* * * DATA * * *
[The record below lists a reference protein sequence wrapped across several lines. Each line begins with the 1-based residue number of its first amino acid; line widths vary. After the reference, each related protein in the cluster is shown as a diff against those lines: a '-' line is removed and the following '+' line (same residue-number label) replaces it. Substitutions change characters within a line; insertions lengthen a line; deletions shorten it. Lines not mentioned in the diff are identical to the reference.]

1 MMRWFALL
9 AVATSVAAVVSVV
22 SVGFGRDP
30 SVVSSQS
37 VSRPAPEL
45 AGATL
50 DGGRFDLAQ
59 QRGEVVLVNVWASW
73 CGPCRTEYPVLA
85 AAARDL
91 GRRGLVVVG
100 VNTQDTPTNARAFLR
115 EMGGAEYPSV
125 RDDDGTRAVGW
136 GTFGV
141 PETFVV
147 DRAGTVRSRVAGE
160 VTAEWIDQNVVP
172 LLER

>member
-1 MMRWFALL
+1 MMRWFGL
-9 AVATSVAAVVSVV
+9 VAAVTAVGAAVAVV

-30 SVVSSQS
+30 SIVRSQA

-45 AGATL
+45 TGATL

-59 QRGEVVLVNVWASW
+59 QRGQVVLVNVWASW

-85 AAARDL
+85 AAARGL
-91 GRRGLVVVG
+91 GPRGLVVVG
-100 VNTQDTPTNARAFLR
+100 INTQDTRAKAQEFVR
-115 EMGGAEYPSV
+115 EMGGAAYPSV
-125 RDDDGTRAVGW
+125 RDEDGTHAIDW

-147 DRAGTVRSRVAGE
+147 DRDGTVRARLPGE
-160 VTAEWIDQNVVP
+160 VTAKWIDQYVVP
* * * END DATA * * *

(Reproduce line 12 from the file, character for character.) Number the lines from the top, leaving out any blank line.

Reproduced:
91 GRRGLVVVG